Setting the tone for a lower national target, most Chinese provinces have lowered their GDP forecasts for the year ahead.
According to the state-run People’s Daily newspaper, 15 provinces lowered their 2016 forecasts while six were left unchanged. 3 provinces in the nation’s Northeast raised their 2016 targets.
According to Lian Ping, chief economist of Bank of Communications, the lowered growth targets reflects the likelihood that China’s government will push ahead with plans to curb overcapacity in the nation’s industrial sector, impacting those provinces in China’s Northeast the hardest.
“This year the central government will focus on reducing production capacity, which will bring a lot of pressure on northeastern and central-western regions,” Lian said.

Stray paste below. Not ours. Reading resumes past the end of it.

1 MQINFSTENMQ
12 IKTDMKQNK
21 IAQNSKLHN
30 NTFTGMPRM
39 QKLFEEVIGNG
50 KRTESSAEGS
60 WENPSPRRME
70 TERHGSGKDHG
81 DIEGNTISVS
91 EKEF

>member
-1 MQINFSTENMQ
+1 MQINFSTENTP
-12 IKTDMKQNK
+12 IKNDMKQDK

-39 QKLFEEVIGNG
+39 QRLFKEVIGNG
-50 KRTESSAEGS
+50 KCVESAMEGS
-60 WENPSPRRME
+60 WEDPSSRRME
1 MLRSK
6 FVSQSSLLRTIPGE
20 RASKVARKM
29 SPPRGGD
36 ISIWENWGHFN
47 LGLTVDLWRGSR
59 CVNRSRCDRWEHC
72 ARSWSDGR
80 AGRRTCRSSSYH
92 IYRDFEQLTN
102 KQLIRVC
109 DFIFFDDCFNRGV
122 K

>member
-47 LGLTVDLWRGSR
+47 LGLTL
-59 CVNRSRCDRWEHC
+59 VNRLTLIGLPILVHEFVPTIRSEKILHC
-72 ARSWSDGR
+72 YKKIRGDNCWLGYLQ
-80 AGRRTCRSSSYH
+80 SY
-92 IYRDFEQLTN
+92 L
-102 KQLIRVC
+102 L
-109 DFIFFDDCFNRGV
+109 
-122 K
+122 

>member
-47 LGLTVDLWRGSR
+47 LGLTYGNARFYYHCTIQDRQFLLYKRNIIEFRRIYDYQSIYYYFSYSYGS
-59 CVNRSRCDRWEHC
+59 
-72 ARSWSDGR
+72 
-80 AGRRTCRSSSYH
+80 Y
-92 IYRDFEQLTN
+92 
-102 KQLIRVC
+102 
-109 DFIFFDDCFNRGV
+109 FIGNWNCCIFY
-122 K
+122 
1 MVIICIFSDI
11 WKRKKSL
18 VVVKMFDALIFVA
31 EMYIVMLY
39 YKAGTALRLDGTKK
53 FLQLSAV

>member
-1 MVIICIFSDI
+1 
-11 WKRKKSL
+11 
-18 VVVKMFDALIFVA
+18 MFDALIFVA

Along with lowering growth forecasts, the People’s Daily suggest that local governments will put more emphasis on the quality of growth achieved, rather than just the rate.
Many are also adopting range-based targets rather than a single figure.
Lian suggests this approach has been adopted for two reasons.
Firstly, it will allow for more flexibility given increased levels of uncertainty and secondly, it will allow for provinces to shift their focuses to capacity reduction and structural adjustment.
China’s Communist Party will announce its national growth target, along with inflation and money supply growth, at the National People’s Congress in March.
The vast majority of analysts believe that the headline GDP figure will be between 6.5% to 7.0%.
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